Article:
For the past three and a half years, I have spent a portion of almost with BYUSA trying to serve the students of BYU. In fact I recently resigned my position as a BYUSA officer because of a class conflict.
After all that time, the one thing that I have learned is that BYUSA refuses to accept change or anything that challenges its authority. The organization is stuck in tradition and despises anything new.
A perfect example of this is the recent disqualifications of Sarah Stevenson and Bryce Porter from the BYUSA elections.
As stated in the Daily Universe, the main reason they were disqualified is for their use of Web sites and videos, which gave them an unfair advantage.
This concerns me. I wonder how it is that candidates who do not have the creativity or the ability to organize their resources to make a Web site or a video think they can possibly organize a presidency or lead 32,000 students. Why would we want to vote for them?
Why is it that BYU is stifling creativity? Is this not the 21st century where the main mean of communication is online? I am disappointed that we are not rewarding these students’ creativity and initiative to communicate as best they can to students.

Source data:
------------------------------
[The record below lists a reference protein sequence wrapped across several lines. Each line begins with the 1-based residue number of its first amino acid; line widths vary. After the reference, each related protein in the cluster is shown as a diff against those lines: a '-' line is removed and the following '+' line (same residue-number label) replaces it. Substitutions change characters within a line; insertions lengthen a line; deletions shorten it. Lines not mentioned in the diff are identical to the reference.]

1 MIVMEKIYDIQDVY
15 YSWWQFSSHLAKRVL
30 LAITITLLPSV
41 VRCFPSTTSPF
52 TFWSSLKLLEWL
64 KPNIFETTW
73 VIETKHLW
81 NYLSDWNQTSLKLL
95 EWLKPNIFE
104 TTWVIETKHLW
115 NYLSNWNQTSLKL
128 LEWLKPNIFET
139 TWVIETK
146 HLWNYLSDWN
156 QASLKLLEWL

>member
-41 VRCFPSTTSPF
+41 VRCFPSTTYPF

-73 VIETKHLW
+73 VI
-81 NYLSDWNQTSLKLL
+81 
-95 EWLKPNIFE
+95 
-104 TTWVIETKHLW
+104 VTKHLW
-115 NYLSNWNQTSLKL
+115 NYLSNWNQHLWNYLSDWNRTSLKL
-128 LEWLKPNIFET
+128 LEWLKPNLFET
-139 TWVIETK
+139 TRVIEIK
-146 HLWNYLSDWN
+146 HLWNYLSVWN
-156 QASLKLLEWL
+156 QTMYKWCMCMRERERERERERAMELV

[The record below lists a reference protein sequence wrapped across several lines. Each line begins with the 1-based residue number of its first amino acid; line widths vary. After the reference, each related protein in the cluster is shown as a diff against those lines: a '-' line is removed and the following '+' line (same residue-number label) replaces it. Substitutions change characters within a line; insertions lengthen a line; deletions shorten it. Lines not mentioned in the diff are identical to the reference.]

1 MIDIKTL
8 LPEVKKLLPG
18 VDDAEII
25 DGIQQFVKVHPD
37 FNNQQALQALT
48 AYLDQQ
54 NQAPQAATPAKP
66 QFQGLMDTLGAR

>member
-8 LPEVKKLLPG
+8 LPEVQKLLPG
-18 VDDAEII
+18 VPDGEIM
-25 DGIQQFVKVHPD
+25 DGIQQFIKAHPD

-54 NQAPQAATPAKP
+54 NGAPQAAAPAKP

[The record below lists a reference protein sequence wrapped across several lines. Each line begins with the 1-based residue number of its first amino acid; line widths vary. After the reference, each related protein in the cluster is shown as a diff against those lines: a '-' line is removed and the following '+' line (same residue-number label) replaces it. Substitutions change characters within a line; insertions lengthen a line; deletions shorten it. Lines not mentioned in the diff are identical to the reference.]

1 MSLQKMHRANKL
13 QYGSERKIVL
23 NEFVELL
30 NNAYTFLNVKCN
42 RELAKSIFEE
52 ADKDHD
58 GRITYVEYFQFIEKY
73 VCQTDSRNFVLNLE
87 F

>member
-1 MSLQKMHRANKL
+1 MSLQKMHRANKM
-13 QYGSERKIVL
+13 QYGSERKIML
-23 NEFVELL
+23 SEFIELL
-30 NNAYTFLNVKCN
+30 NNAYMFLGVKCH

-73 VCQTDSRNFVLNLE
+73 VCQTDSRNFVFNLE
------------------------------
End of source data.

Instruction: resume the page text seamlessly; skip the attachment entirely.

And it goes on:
The election guidelines never state that using Web sites or videos is against the rules. Sure, maybe using Web sites or creating videos could create an unfair advantage, but only to the degree that the other candidates lack the knowledge and ability to create the same things. Is that the candidate’s fault? I do not think so.
Shouldn’t we be respectful of candidate’s hard work and have the decency to not change the rules in the middle of the campaign without warning? Doesn’t that violate the basic rule of law, prospectively, which we all learned in American Heritage?
I challenge all BYU students to not let the administration continue to resist change, stifle creativity and destroy initiative. Change and creativity is not always for the worse; in fact many times it is for the better.